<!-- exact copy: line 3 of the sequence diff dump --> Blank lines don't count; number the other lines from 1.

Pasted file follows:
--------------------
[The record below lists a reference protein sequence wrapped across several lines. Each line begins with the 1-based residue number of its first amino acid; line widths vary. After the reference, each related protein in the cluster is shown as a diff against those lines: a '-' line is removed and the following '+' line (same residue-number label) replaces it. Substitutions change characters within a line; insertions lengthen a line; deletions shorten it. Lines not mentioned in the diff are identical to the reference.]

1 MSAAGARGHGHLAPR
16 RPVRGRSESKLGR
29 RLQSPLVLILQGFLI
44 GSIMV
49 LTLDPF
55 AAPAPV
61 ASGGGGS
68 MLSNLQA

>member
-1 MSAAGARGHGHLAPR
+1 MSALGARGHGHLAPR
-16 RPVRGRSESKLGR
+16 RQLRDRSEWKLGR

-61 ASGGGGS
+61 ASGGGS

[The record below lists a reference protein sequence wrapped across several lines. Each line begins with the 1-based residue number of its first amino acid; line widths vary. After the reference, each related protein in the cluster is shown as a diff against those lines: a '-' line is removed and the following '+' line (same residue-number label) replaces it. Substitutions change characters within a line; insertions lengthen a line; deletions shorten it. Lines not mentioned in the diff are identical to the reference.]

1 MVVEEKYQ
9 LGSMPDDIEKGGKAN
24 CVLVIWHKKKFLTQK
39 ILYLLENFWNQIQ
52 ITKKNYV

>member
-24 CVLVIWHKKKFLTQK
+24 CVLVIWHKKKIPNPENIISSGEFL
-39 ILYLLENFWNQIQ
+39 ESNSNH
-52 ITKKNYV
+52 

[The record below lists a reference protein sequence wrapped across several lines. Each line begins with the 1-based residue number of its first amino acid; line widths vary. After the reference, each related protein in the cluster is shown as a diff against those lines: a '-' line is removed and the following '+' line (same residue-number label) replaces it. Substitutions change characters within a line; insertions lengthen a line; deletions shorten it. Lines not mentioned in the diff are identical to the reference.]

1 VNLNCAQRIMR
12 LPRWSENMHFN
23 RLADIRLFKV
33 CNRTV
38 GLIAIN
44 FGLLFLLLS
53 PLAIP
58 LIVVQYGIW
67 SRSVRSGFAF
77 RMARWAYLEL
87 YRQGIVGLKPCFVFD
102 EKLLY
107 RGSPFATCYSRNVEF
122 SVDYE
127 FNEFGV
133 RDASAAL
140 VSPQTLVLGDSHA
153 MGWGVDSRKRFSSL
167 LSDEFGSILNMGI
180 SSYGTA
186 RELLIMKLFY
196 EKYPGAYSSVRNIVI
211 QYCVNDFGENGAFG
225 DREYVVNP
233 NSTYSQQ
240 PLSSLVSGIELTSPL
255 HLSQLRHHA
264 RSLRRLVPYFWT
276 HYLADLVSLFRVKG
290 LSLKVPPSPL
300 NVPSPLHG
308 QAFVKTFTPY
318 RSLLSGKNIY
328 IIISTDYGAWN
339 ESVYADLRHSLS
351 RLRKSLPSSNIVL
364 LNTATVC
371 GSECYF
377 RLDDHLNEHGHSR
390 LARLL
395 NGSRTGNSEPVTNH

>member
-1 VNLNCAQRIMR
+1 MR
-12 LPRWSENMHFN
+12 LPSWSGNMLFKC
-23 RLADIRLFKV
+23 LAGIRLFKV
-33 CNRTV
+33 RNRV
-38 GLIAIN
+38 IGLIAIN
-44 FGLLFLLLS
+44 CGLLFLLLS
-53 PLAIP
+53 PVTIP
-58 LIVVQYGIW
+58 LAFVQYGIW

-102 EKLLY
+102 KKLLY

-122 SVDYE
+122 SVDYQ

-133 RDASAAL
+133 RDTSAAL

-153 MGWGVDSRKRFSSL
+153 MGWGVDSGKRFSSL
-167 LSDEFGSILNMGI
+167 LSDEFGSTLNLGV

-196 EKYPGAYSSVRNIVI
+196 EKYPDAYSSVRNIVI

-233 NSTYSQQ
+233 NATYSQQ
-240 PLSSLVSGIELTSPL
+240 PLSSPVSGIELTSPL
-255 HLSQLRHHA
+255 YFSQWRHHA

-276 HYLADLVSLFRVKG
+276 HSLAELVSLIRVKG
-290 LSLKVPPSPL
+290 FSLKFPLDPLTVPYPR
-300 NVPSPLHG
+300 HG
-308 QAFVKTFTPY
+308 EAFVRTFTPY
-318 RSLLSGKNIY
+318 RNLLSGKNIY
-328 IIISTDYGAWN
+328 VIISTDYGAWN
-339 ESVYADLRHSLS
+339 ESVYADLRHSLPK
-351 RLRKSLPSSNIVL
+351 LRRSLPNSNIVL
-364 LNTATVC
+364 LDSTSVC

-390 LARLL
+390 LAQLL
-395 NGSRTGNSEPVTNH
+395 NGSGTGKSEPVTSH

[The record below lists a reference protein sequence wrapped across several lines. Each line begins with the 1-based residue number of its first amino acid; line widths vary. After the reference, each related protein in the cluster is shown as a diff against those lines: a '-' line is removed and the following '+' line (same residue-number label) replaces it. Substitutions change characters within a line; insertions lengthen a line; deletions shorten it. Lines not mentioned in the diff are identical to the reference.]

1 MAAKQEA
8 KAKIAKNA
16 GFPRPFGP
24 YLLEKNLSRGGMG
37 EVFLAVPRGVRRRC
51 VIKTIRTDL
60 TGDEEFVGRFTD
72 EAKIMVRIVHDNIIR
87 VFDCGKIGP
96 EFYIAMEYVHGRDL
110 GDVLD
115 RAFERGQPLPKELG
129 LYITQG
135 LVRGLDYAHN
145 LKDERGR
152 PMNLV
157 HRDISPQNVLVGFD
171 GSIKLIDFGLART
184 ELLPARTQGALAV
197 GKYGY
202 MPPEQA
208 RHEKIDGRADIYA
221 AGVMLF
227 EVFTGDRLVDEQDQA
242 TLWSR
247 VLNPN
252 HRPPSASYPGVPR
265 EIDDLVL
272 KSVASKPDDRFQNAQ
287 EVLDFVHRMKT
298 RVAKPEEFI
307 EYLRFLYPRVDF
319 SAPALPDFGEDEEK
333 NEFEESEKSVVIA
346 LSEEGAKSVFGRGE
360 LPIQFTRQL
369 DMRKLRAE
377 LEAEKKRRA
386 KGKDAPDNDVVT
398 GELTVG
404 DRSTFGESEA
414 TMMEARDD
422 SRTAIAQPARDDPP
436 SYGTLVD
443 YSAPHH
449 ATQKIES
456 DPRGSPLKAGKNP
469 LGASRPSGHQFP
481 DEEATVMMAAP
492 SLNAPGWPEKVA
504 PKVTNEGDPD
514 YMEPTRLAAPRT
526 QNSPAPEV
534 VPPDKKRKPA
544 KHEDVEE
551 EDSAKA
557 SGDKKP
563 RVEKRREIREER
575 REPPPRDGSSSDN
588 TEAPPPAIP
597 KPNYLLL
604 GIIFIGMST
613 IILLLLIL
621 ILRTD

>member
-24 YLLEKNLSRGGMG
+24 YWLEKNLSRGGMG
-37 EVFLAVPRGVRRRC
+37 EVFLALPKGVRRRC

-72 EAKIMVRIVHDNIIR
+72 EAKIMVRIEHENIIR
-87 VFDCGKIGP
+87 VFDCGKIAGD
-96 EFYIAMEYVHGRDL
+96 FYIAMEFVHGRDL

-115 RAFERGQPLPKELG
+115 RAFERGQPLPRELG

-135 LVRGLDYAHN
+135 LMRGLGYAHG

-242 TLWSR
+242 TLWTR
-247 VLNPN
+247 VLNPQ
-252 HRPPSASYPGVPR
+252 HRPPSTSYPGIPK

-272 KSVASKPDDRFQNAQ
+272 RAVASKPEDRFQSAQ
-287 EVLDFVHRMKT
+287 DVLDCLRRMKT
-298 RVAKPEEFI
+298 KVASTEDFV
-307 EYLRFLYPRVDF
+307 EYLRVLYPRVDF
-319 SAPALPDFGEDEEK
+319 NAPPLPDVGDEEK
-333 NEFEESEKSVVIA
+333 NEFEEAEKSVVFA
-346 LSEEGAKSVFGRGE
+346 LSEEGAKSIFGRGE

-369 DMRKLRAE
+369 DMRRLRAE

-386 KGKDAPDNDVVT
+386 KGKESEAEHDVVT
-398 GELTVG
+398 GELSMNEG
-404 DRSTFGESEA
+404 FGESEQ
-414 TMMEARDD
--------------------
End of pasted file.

16 RPVRGRSESKLGR